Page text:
This post was written by Kelly Chi, a science writer.
A new study shows just how critical a particular signaling molecule, phosphoinositide-dependent kinase-1 (PDK1), is for the development, survival, and activation of B cells. B cells are constantly circulating in our blood, and they are critical for immune function by producing antibodies to combat infection. At certain stages of their differentiation, they are induced to proliferate—but they can mutate and grow uncontrollably, causing cancer. The study zeroes in on times in a B cell’s life when PDK1 is especially important. Published June 16 in Proceedings of the National Academy of Sciences, the results will inform new treatments for B-cell cancers.
Present in every cell and responsible for many facets of metabolism, the enzyme PDK1 and the molecules in its path are already targets in the development of drugs for cancer. An enzyme upstream of PDK1, for example, PI3K (phosphoinositide 3-kinase), has shown promise as a target in B-cell chronic lymphocytic leukemia and other B-cell cancers. Blocking these molecules with drugs may help slow or stop the growth of B-cell cancers, though scientists are still trying to figure out how exactly they work.
“In the PI3K signaling cascade, what strikes you is that PDK1 is this pivotal enzyme,” said lead author Robert Rickert, Ph.D., professor and director of the Immunity and Pathogenesis Program at Sanford-Burnham. Although PI3K has been shown to be critical for B-cell growth and survival, not as much was known about PDK1’s role in these cells.
In adults, the cells that give rise to B cells start out in the bone marrow and undergo a number of cell-signaling events. A “mature” B cell then moves into the bloodstream and the lymphoid tissues, where it waits for a signal from an antigen to begin the important job of churning out antibodies.
Three mutant mice
In the new study, Rickert and his collaborators at the Max Planck Institute for Immunobiology and Epigenetics in Freiburg, Germany, took advantage of several new mouse mutants in which PDK1 is deleted at different stages of B-cell development. The first type of mouse mutant they investigated was missing PDK1 in its B-cell progenitors—dividing cells that are committed to become B cells. In these animals, the B cells-to-be never matured or made it out of the bone marrow and into circulation.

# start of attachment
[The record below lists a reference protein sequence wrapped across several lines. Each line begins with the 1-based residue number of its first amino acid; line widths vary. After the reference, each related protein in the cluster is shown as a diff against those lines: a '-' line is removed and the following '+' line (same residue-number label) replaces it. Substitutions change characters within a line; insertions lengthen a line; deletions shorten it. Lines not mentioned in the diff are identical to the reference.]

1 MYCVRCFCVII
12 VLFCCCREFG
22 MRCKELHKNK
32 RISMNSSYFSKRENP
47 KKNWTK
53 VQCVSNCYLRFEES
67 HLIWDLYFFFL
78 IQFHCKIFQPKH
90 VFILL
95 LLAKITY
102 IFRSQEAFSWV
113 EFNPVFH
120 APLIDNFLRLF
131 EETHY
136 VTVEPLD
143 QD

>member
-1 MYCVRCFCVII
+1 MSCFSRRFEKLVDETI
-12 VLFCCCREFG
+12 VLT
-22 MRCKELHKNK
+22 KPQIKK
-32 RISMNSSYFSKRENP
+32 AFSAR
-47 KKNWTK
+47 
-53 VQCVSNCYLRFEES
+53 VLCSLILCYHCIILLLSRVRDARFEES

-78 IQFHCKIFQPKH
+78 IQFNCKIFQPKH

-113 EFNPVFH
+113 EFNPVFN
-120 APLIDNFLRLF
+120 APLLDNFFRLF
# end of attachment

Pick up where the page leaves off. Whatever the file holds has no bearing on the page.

Looking more closely at the cells in a culture dish, the group could see where the block was. They identified three molecules in PDK1’s path that seem to be key for early B-cell survival—so, said Rickert, “we don’t think there’s one single survival factor that PDK1 regulates.” The second mouse mutant the team used was missing PDK1 in newly mature B cells as they are leaving the bone marrow. At this stage, they are considered “resting” cells, and in the mouse, they die after eigh weeks if they’re not contributing to an immune response. Studies show that mature B cells need a constant, low level of stimulation to survive those weeks. But without PDK1, these cells did not get sufficient stimulation and died within a few days.
“The importance of PDK1 for survival was somewhat surprising,” said Rickert, “especially because the enzyme is not shown to be critical for maintenance of T cells, another big player in the immune system.”
The third type of mouse was an “inducible” model, meaning researchers could switch off PDK1 at will, with injection of a drug. In this case, they were able to target mature B cells. “That was helpful because we could knock out PDK1 during an immune response,” said Rickert. “We knew that we’d have enough B cells, they’d have PDK1, they are perfectly normal, and then, when we inject a drug, PDK1 would be deleted very quickly.” These animals were not able to generate antibody responses to a pathogen.
Cautions with complexity
Interestingly, however, some mature B cells in the mice were a bit stubborn. Just a small amount of remaining PDK1 seemed to be sufficient for their survival. “Even if deletion of PDK1 was greater than 90 percent, if 5 or 10 percent of the protein remained, it was sufficient for some of the B cells to survive or respond,” Rickert said. That means developing a drug that inhibits PDK1 sufficiently could be challenging.
In addition, PDK1 acts independently of PI3K, and both are embedded in complex, branching molecular pathways—suggesting that cells could find different ways of compensating if a single player is blocked. If multiple pathways are involved in survival, then a combination of chemical inhibitors might be the best general treatment strategy, Rickert said.
The team plans to create yet another mutant mouse for future studies investigating the effects of blocking PDK1 on the progression of B-cell cancers.
A link to the paper can be found at http://www.pnas.org/content/early/2014/06/11/1314562111.abstract?sid=f84bcc42-6db2-4d17-9c33-96b7a05127cb.